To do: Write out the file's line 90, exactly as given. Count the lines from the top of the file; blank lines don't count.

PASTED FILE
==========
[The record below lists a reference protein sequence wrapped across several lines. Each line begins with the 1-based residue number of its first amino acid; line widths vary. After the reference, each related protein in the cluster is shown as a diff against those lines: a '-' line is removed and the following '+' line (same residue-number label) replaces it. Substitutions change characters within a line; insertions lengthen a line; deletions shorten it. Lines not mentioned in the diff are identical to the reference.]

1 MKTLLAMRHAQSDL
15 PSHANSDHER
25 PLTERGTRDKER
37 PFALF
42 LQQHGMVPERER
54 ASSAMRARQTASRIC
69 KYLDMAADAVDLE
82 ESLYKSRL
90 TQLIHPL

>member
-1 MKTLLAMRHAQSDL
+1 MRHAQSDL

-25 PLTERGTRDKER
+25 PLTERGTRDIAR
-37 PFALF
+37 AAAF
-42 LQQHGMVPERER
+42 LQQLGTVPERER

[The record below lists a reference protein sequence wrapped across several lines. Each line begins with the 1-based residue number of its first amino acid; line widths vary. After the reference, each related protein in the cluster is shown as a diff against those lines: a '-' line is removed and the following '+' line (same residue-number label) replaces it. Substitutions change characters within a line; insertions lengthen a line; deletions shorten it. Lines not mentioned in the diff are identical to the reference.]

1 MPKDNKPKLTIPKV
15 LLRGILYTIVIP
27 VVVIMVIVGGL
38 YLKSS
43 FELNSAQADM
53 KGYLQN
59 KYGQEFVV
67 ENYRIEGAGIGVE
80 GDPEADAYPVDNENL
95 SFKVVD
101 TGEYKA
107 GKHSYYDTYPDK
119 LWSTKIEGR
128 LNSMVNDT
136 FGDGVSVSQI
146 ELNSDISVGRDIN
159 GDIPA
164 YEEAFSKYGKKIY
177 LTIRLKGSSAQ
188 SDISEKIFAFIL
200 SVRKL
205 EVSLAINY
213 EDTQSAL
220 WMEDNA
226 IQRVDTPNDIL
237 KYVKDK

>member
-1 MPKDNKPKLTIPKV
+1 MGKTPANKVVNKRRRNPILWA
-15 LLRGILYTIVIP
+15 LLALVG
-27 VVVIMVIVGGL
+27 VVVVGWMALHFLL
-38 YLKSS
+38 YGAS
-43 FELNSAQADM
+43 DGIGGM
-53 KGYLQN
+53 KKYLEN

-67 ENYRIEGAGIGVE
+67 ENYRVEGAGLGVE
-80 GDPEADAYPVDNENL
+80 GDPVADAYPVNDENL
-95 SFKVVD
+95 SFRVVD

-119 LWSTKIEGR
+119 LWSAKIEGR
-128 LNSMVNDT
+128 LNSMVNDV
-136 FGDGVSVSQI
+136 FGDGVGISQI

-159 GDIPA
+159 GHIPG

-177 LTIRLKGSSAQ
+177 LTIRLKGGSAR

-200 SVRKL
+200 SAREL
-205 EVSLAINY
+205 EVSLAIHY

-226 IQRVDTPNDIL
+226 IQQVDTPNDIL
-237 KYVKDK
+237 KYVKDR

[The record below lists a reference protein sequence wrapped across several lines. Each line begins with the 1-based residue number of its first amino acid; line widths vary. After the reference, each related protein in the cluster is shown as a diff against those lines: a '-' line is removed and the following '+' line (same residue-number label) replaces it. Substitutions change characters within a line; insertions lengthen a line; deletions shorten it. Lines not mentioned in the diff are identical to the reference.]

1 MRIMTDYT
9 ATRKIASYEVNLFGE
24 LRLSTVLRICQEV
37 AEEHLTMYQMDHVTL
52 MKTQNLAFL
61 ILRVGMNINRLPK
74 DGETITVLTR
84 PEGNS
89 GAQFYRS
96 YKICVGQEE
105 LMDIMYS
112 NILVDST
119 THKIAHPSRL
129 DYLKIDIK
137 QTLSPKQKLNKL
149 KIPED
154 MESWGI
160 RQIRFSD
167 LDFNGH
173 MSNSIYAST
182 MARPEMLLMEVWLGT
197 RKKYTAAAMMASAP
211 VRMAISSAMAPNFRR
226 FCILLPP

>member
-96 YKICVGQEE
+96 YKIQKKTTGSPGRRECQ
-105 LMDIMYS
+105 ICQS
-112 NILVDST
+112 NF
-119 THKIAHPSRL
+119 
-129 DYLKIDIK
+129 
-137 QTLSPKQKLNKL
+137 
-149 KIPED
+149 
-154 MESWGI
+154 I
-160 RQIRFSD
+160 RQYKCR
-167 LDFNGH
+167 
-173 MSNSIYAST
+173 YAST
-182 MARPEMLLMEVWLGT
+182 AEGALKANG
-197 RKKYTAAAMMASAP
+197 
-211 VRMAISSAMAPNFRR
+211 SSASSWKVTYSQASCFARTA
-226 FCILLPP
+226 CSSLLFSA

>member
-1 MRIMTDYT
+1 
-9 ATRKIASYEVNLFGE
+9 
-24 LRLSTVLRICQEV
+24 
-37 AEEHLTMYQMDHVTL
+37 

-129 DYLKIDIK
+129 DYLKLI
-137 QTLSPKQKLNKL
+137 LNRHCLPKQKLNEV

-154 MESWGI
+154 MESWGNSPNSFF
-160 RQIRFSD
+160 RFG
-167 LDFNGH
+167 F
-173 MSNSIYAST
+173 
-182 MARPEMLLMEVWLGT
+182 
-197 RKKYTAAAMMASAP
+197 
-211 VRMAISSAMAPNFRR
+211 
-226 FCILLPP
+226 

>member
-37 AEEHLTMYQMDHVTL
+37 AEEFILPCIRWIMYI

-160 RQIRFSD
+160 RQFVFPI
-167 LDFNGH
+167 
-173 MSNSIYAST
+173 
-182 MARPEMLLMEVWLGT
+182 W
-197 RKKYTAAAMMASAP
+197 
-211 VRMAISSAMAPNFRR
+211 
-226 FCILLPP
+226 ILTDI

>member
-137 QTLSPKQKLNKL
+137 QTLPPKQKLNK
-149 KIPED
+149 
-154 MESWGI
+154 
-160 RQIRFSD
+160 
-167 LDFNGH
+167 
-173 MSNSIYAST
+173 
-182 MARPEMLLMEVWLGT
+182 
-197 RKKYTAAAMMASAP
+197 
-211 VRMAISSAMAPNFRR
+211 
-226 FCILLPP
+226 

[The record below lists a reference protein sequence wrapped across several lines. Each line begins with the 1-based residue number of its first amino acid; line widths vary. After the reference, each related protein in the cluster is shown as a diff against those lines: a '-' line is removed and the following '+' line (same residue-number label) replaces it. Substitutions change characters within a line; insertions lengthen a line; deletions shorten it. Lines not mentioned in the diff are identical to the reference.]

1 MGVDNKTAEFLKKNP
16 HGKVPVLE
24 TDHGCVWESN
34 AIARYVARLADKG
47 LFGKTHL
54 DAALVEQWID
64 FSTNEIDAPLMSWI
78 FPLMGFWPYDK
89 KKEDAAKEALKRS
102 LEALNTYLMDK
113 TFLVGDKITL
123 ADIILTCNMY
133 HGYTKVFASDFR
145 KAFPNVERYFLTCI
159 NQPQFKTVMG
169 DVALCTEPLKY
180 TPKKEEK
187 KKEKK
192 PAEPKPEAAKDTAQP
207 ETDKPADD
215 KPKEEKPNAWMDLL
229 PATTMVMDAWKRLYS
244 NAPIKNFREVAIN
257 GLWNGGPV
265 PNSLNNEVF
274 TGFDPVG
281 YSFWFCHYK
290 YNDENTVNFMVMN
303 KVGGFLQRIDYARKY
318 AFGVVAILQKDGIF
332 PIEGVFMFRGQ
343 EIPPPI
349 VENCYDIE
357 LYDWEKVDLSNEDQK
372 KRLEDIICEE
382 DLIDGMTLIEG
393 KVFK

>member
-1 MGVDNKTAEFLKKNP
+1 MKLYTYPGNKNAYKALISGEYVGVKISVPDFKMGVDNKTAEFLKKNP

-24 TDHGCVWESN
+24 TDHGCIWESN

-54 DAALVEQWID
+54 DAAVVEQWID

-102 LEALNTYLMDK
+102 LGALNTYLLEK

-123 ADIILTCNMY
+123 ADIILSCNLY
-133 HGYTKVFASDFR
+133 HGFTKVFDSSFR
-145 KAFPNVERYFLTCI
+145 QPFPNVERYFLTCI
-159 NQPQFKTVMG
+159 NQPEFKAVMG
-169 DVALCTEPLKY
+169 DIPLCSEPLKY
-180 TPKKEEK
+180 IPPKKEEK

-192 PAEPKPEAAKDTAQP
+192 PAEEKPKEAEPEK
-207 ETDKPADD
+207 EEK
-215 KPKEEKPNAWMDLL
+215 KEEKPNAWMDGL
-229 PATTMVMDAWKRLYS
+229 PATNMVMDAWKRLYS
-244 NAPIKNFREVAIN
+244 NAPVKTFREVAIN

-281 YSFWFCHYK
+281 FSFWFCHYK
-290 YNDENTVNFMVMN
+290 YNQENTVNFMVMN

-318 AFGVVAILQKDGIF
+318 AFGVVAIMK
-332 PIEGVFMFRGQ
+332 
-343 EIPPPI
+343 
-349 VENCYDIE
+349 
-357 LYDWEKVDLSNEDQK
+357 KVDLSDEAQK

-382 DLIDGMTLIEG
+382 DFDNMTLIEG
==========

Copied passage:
61 ILRVGMNINRLPK